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C-reactive protein and white blood cell levels in schizophrenia, bipolar disorders and depression - associations with mortality and psychiatric outcomes: a population-based study

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C-reactive protein and white blood cell levels in schizophrenia, bipolar disorders and depression - associations with mortality and psychiatric outcomes : a population-based study. / Horsdal, H T; Köhler-Forsberg, O; Benros, Michael E; Gasse, C.

In: European Psychiatry, Vol. 44, 2017, p. 164-172.

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@article{ab3884d991ff4b1db24d873f0236c8ed,
title = "C-reactive protein and white blood cell levels in schizophrenia, bipolar disorders and depression - associations with mortality and psychiatric outcomes: a population-based study",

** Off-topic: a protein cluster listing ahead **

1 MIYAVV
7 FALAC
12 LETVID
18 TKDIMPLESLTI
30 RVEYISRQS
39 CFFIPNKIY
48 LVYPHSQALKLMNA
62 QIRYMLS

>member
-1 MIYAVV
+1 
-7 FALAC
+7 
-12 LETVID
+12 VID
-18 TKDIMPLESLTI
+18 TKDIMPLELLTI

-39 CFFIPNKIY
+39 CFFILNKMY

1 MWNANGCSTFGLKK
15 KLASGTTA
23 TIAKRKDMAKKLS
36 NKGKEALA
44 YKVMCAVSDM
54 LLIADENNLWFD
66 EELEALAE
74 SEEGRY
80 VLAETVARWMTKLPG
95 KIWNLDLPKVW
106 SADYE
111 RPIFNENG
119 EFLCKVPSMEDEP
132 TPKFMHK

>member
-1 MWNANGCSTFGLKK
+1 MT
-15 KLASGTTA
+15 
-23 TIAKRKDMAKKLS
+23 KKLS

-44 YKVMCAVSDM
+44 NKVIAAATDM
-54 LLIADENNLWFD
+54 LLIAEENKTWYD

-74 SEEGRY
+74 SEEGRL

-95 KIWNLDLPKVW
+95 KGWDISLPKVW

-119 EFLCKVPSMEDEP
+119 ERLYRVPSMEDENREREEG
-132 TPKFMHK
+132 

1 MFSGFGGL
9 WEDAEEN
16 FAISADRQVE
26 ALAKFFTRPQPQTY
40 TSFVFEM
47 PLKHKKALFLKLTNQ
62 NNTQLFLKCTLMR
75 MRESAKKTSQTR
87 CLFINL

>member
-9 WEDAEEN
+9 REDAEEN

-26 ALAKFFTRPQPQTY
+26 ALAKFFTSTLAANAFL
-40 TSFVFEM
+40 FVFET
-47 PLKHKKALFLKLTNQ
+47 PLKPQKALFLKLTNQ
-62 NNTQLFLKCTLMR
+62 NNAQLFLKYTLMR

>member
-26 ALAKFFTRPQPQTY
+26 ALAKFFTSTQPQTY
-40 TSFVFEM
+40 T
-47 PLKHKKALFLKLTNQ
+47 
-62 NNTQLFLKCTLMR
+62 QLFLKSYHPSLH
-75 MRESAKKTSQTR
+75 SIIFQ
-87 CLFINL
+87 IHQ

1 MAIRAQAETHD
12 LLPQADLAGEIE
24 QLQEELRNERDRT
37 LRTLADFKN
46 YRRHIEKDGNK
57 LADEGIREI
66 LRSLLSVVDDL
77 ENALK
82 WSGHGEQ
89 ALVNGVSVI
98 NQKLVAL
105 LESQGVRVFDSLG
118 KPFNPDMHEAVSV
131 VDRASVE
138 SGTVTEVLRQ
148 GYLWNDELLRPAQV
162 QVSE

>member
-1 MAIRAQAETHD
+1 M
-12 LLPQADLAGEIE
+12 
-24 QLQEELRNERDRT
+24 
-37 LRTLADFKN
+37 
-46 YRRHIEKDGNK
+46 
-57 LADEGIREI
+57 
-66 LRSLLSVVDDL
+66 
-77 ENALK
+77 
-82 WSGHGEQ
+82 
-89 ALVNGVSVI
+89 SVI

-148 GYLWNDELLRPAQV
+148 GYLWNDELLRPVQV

abstract = "BACKGROUND: Mental disorders have been associated with increased levels of inflammatory markers, which can affect disease trajectories. We aimed to assess levels of C-reactive protein (CRP) and white blood cells (WBC) across individuals with schizophrenia, bipolar disorder, and depression, and to investigate associations with subsequent psychiatric admission and mortality.METHODS: We identified all adults in the Central Denmark Region during 2000-2012 with a first diagnosis of schizophrenia, bipolar disorder, or depression and a baseline measurement of CRP and/or WBC count. We followed these individuals until outcome of interest (psychiatric admission or death), emigration or December 31, 2012, using Cox regression analysis to estimate hazard ratios (HRs).RESULTS: Baseline median CRP differed significantly between mental disorders (P=0.01) being highest in individuals with bipolar disorder (3.5mg/L) (particularly during manic states, 3.9mg/L), followed by schizophrenia (3.1mg/L), and depression (2.8mg/L), while baseline WBC count did not differ (median 7.1×10(9)/L). Elevated CRP levels were associated with increased all-cause mortality by adjusted HRs of 1.56 (95{\%} CI: 1.02-2.38) for levels 3-10mg/L and 2.07 (95{\%} CI: 1.30-3.29) for levels above 10mg/L compared to individuals with levels below 3mg/L. WBC counts were not associated with all-cause mortality. No association was observed between levels of the inflammatory markers and subsequent psychiatric admissions.CONCLUSIONS: People with severe mental disorders had increased inflammatory markers at first diagnosis, and elevated CRP levels were associated with increased mortality. Thorough screening for physical diseases is of utmost importance among individuals who are diagnosed with severe mental disorder.",